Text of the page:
Why US Graphene Manufacturers Should be Utilizing the REACH Graphene Consortium
Let’s be honest, we’re all graphene enthusiasts here, and we all know that standards and regulations aren’t the sexiest area of graphene to be discussing.
Nevertheless, they are vital areas if graphene is going to reach the potential that has been prophesized. Regulations and standards are now starting to become ever important for graphene as industries start to adopt graphene in their products.
One of the main issues, especially within the U.S., is that a different level of standards can be a barrier to some markets — particularly the EU market, where regulations in all forms tend to be more stringent that anywhere in the world.
So, U.S. graphene companies are going need to start adopting a global view and ensure their processes meets these standards if they are to sell in some of the key global markets.
I recently spoke Bernhard Münzing, who chairs the Registration, Evaluation, Authorisation and Restriction of Chemicals (REACH) graphene consortium about what US companies need to do to sell large volumes of graphene in EU markets, and how the consortium can help US companies to become certified for these markets.
The REACH Graphene Consortium
The REACH graphene consortium is an industry led group that uses a collective knowledge to develop accurate registration documents so that companies can sell graphene within the EU.
While it’s possible to sell small amounts, capitalizing on a market requires a large production output that can fill minimum order quotas (MOQs), and if you want to produce and sell over a tonne per annum of graphene (or graphene oxide and reduced graphene oxide) to EU markets, then you will need a REACH registration.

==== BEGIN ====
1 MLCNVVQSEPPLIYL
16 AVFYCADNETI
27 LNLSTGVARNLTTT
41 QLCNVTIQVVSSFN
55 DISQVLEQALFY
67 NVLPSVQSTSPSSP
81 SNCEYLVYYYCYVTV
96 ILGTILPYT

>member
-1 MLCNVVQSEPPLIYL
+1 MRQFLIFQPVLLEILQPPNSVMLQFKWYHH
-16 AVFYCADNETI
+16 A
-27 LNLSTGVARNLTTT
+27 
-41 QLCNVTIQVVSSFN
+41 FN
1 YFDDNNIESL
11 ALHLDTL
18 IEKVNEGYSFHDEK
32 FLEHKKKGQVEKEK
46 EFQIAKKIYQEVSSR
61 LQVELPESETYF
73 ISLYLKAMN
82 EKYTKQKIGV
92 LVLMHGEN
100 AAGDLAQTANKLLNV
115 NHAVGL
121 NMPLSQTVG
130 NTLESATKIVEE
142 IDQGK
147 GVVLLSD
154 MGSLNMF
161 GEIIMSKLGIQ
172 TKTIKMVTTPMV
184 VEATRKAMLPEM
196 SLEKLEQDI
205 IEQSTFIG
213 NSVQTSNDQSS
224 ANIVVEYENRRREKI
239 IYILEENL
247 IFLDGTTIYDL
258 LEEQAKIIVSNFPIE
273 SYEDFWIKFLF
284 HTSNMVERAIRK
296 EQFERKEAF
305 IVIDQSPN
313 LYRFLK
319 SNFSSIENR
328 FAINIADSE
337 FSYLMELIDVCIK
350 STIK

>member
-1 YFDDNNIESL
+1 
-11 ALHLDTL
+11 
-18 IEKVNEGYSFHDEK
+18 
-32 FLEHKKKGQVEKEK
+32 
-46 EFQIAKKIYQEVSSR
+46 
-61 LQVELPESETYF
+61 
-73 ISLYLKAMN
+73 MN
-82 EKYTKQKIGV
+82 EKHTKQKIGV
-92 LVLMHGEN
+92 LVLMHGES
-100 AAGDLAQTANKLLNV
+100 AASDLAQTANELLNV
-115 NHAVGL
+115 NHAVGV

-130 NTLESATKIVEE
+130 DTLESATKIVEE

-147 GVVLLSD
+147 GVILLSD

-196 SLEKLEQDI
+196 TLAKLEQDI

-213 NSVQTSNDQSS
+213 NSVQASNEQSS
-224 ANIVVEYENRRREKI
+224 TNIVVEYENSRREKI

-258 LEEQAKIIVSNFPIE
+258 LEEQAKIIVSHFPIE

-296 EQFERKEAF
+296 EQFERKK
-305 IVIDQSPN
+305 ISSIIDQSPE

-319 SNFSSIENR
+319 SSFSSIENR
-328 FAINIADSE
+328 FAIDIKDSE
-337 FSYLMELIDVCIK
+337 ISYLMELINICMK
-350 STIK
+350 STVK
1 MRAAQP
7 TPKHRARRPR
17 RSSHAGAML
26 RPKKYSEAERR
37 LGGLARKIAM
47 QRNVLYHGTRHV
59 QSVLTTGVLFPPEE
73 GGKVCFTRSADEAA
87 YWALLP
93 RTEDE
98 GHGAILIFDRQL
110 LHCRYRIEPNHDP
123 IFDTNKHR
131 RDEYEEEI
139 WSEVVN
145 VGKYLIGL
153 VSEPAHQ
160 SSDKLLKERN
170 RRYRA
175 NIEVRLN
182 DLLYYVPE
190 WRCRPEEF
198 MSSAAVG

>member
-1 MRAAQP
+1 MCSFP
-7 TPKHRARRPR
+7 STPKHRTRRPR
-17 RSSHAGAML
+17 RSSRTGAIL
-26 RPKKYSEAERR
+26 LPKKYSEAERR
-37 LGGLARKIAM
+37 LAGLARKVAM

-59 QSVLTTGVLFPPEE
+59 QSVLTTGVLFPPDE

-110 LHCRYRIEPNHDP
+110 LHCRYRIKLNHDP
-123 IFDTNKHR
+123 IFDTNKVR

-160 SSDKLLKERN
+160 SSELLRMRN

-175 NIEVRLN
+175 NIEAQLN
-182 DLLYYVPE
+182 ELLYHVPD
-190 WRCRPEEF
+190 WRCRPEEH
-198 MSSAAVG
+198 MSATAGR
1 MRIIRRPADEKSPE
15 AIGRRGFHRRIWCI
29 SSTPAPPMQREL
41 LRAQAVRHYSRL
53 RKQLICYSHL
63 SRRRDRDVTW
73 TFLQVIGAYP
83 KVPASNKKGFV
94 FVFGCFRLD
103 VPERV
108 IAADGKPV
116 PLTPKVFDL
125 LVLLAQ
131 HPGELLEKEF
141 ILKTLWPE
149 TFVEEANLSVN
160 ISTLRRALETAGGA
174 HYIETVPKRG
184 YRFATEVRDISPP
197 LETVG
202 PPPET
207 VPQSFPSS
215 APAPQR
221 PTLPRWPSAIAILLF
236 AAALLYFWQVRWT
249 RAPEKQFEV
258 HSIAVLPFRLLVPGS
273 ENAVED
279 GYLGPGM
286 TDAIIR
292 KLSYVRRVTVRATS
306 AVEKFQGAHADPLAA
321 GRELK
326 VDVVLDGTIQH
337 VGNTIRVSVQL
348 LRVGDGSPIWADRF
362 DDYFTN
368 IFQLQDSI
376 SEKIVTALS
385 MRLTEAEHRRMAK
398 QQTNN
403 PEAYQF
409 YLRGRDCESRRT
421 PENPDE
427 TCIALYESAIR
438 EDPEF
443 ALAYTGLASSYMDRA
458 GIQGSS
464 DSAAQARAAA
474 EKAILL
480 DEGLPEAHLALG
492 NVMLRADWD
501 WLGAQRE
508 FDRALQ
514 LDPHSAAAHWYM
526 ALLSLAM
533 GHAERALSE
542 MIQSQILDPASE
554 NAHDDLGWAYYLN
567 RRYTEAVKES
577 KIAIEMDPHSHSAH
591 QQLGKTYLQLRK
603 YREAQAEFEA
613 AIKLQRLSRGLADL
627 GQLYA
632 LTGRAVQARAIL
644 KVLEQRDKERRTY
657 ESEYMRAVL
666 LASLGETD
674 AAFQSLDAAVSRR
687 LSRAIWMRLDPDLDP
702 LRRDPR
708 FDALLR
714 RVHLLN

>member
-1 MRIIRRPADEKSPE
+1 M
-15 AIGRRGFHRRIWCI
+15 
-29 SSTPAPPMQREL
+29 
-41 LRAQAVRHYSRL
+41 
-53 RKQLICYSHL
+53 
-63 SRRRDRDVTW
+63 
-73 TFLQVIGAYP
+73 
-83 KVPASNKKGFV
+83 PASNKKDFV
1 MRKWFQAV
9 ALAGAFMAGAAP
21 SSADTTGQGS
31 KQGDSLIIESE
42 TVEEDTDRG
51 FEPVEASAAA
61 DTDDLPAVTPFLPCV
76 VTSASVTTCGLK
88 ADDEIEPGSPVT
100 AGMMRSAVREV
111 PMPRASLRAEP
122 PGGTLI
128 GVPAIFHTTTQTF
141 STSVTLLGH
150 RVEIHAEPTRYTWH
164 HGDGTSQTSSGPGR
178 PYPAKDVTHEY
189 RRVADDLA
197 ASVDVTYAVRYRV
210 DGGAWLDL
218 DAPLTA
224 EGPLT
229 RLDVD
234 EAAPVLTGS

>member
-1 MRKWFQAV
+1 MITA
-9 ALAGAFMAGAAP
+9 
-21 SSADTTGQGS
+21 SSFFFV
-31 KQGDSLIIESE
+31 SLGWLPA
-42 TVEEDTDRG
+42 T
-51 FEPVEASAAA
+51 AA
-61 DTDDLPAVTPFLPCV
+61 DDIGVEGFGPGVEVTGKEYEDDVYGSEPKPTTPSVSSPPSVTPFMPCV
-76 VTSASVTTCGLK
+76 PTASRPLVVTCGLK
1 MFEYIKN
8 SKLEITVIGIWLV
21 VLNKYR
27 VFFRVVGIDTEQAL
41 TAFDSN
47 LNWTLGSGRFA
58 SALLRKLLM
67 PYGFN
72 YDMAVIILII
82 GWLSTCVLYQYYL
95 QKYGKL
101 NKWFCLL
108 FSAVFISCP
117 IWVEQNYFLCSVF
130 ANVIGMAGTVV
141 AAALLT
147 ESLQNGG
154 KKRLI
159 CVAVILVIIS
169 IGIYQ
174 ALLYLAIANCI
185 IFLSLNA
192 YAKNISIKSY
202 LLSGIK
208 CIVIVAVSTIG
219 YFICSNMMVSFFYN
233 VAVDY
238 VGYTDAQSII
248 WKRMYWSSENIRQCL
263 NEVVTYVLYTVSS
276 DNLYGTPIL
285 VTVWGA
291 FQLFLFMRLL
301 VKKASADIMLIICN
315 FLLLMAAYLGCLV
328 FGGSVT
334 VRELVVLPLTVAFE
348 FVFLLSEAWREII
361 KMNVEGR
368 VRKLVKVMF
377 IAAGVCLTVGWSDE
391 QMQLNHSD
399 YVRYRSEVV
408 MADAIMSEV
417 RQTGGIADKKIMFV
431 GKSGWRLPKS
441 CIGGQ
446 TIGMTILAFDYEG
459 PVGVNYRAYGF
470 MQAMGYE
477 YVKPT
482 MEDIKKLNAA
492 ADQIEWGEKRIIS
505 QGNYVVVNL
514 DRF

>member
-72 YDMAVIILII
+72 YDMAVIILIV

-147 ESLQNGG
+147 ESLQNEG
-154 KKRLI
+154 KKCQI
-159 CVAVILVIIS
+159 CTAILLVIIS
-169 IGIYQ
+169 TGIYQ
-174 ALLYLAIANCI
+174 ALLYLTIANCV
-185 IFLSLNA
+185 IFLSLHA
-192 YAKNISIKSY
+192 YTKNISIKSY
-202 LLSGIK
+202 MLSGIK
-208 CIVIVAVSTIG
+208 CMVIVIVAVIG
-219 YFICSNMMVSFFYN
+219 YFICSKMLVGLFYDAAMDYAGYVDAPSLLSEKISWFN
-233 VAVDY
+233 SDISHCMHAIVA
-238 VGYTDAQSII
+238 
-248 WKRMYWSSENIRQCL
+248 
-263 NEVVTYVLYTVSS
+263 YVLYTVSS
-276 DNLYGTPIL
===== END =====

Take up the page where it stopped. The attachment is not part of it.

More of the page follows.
The aim of the graphene consortium is to help companies obtain the registration much easier than they could on their own, and because many minds (with different data) come together, it is an appealing way of gaining a competitive advantage rather than trying to go it alone.
So, for those who are looking for assistance in selling large quantities of graphene outside of the US, then the graphene consortium is a group who can help.
The Need for U.S. Involvement
The graphene consortium is a sum of its parts and more working partners are required from every region of world. As it stands, there is only one U.S. company involved with the graphene consortium, and this is the Global Graphene Group.
There are no extra barriers for U.S. companies to get involved with REACH and any company who is a part of the consortium is able to influence testing strategies, definitions and costs, and is a much cheaper alternative to buying a letter of access (which has recurring costs).
The consortium is also working on a global dossier that will help any company from any country to apply for a REACH registration.
However, in some cases, original studies surrounding graphene quality, graphene volumes, and applications are required from the country that the company is applying from. For cases where an original study is required, companies can only get access to the full study report (including copies) if they are a member of the consortium.
The more U.S. companies that get involved with US-focused studies, the more likely it will be that U.S. companies get accepted (providing they meet the standards in the studies), so it’s a collective effort that could be of benefit to both US companies and the industry as a whole.
There’s lots to think about when it comes to regulations, standards and procedures, especially when we’re talking about a global market.
The US graphene industry has been developing for a number of years and there is a large volume output collectively from the companies across the U.S.
However, if the U.S. graphene industry is to become a global player, then it’s going to need access to some of the biggest markets in the world, and the EU is one of the biggest (especially when it comes to advanced materials).
So, despite a lack of participation and involvement from U.S. companies so far, it’s something that a lot of companies should be thinking about, as a collective approach will not only help U.S. companies to reach new markets, it will also help to bolster the amount of U.S. studies and data available, which can be utilized in the efforts to clarify the various graphene standards and regulations taking place.
The basics of it all is, the more people who get involved, the quicker the processes will be, the more the costs will be reduced, and more companies will benefit as a result.
Those interested in joining the consortium should reach out to Bernhard directly.